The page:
"If only they were all like him" - Pat Nevin pays tribute to Damien Duff

Ex-Chelsea midfielder speaks to Off The Ball about Ireland legend and Premier League talking points

Damien Duff,

Damien Duff (Picture by: Brian Lawless / PA Wire/Press Association Images)

Pat Nevin believes Damien Duff's attitude was just as standout as his skills on the pitch.

The former Ireland, Chelsea and Blackburn winger announced his retirement today after 20 years in the game and ex-Blues winger Pat paid tribute to the Dubliner on Off The Ball.

"Fabulous player, absolutely brilliant player. I liked him as much for his skill as the fact his attitude was precisely the attitude I would like to see from every professional footballer. If only they were all like him," he said.

"He is the least diva-esque player just about playing in the modern game. The fact that he was at the level he was and then dipped down but didn't care and kept on doing it, working and enjoying it.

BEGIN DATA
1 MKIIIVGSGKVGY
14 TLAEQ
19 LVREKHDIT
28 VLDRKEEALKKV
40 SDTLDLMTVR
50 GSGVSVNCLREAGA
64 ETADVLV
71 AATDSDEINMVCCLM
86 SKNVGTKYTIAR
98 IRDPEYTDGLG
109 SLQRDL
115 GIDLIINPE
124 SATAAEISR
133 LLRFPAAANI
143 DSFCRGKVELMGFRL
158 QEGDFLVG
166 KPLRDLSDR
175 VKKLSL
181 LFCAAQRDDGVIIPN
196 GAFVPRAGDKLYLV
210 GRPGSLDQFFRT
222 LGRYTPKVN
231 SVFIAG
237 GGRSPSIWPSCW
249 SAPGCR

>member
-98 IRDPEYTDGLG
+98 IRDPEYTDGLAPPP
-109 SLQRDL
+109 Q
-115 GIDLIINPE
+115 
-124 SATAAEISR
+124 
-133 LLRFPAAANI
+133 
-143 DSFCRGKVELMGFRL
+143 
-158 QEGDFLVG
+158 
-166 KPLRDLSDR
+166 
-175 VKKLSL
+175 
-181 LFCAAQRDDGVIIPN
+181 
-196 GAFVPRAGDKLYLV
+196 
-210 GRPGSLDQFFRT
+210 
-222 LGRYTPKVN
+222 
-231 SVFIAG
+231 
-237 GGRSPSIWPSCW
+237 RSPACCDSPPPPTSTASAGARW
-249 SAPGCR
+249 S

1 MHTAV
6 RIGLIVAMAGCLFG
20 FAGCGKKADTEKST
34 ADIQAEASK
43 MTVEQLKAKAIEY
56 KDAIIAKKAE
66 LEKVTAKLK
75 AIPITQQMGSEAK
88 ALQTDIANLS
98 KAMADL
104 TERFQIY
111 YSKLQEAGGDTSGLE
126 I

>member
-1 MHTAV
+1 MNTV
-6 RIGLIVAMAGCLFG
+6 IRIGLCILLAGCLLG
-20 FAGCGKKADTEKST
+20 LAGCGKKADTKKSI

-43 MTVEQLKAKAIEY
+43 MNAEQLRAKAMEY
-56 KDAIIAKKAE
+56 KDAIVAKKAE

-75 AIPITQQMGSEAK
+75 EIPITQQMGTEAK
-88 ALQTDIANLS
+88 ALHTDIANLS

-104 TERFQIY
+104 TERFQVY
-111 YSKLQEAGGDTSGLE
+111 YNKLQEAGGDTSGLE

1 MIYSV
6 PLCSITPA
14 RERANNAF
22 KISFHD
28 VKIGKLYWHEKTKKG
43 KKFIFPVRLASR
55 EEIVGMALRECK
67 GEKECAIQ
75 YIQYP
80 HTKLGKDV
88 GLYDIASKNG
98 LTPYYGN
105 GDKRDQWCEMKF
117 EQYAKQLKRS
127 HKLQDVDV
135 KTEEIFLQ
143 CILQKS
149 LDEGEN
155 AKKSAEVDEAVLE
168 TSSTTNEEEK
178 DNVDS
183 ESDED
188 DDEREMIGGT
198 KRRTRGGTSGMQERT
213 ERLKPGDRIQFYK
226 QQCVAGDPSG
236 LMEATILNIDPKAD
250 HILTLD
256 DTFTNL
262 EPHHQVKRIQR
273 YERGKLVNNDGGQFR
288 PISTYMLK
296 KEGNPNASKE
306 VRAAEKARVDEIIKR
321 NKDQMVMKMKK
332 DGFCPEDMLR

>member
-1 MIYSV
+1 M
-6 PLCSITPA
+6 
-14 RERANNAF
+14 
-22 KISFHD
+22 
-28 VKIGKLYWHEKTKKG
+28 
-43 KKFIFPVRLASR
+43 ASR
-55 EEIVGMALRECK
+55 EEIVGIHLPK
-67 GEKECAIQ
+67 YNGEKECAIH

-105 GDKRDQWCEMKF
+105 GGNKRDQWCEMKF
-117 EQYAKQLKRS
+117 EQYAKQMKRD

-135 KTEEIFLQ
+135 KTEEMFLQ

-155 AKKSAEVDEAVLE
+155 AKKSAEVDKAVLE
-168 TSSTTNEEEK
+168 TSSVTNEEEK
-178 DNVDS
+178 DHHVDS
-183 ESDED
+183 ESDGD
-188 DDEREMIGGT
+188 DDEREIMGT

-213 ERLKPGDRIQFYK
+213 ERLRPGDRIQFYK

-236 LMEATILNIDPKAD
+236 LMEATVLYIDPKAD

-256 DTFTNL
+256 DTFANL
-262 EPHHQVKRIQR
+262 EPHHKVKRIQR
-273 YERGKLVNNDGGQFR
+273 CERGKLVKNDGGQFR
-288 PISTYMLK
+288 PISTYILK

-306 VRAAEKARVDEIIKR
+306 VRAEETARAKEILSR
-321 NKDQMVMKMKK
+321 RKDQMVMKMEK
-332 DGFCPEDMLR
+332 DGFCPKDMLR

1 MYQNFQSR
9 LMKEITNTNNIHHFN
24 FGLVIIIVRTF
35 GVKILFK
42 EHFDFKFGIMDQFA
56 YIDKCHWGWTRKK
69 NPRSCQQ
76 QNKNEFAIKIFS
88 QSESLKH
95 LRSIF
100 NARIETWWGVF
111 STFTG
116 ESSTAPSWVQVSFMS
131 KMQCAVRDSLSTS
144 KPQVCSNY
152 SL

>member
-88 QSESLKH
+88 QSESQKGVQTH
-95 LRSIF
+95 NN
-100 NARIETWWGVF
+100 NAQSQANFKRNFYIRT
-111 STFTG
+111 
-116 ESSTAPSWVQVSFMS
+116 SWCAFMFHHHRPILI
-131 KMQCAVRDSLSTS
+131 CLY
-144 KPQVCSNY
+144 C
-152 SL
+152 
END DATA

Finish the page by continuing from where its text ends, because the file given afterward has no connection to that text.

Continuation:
"You will not hear a negative word from his Blackburn days, his Chelsea days, his Newcastle days. Fulham, [he's] adored down there."   

Looking back at his successful stint at Chelsea where he won the league twice under Jose Mourinho, Pat says he was "the right guy for Jose" rather than Mourinho being the right or wrong manager for Duff at that time 10 years ago. 

Pat, who also chatted about Louis van Gaal's troubles at Manchester United, also touched on Mourinho's Chelsea departure.

And if speculation turns out to be true and the Portuguese coach takes the United reins at some point in the near future, Pat believes Mourinho would have a complicated challenge on his hands.

"You look at that Manchester United team and he would have a problem coming in and I think anyone's going to have a problem coming in because a number of them are Van Gaal's guys. That's going to be a problem," he said. 

And Pat also revealed how a question he asked a reporter on a radio show in the UK about which players allegedly turned against Mourinho was twisted into him claiming that a particular player was the insubordinate one by the press.